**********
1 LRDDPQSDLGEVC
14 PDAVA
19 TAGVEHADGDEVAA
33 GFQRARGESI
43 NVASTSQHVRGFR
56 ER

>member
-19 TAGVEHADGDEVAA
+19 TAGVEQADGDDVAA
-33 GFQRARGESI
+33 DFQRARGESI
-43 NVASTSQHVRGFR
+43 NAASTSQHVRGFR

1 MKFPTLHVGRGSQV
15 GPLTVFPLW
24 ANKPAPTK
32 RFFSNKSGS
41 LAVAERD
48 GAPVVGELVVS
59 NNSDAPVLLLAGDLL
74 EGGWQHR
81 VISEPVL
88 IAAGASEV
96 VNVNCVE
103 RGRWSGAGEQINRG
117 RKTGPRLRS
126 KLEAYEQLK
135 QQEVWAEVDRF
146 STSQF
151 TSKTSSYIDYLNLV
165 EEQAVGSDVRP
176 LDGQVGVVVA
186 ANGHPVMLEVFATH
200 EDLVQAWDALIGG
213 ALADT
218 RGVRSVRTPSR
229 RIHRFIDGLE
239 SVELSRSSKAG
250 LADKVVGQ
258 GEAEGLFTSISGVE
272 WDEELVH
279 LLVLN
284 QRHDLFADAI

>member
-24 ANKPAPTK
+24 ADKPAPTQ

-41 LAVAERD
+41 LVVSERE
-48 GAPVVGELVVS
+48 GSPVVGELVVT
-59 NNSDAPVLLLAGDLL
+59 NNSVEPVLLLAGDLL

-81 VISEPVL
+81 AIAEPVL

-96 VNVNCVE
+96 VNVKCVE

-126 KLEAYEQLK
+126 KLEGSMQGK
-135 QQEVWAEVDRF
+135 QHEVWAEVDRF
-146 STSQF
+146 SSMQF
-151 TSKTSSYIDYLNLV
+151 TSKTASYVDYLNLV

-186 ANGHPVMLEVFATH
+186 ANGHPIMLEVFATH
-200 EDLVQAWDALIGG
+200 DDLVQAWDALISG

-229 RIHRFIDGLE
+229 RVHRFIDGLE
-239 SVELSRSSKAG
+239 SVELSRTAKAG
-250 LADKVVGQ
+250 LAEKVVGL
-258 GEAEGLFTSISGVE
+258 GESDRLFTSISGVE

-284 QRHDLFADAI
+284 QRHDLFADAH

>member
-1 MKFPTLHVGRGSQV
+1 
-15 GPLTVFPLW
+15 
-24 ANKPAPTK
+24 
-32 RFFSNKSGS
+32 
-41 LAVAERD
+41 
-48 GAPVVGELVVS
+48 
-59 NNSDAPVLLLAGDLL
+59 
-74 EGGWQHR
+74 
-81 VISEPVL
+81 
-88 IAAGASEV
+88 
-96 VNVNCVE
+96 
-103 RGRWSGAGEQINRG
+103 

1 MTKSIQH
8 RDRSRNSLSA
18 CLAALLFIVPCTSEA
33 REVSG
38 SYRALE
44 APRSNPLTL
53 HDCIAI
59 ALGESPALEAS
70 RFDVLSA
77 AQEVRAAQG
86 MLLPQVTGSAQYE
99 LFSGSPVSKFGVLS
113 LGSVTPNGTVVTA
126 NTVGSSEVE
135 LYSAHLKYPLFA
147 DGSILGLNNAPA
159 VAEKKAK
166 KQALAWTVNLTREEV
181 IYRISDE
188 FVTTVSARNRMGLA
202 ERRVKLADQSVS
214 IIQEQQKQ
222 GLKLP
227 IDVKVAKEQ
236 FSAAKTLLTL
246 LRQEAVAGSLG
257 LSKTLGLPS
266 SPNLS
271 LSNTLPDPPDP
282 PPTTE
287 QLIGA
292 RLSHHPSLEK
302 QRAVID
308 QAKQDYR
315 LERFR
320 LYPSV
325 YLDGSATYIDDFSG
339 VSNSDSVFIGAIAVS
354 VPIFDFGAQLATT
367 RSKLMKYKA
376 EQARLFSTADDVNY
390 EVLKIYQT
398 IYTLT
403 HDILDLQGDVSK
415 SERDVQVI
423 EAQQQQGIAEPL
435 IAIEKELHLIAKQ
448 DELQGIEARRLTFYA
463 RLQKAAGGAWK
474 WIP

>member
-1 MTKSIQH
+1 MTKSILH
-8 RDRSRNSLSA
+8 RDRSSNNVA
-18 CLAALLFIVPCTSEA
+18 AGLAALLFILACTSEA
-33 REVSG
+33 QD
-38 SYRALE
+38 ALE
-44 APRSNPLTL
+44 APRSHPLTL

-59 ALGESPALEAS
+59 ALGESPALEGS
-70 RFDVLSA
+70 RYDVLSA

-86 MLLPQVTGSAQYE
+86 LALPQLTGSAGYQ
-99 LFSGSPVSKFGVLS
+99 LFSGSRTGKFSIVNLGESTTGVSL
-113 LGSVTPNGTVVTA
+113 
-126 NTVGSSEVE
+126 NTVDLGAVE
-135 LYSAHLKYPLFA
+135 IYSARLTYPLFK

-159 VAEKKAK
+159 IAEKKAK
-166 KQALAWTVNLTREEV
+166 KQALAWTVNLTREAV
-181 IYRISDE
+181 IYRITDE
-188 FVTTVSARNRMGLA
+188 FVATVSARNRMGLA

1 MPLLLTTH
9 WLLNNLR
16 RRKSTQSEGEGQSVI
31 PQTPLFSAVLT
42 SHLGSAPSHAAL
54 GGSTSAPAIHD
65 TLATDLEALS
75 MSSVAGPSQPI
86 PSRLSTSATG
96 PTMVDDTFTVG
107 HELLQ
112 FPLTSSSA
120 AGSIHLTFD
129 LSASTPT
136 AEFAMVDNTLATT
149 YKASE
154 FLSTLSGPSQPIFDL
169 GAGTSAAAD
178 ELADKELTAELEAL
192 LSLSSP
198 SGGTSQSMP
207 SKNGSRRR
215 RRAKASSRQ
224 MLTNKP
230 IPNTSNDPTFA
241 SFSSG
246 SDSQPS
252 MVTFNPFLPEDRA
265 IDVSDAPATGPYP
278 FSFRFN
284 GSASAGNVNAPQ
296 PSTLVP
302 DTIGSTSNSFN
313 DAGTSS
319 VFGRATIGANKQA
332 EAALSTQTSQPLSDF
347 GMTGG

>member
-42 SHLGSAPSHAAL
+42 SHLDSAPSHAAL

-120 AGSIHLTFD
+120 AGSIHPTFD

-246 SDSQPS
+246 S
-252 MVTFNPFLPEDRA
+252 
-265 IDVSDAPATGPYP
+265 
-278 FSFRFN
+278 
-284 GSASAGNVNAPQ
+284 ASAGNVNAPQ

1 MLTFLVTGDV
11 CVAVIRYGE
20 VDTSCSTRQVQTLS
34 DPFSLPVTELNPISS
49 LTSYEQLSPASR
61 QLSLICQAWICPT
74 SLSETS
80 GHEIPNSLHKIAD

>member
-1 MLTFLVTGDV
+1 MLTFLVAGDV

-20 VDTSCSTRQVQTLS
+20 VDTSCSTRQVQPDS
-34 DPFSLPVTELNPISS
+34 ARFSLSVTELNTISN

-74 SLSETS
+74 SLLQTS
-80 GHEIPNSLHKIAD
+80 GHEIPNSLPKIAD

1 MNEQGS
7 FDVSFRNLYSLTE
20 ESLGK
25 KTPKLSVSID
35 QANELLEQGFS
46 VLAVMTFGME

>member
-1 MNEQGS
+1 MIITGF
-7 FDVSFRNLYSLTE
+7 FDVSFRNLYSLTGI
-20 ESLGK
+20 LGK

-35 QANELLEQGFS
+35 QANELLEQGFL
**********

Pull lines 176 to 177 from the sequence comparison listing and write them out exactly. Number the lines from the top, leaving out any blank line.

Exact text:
+113 
-126 NTVGSSEVE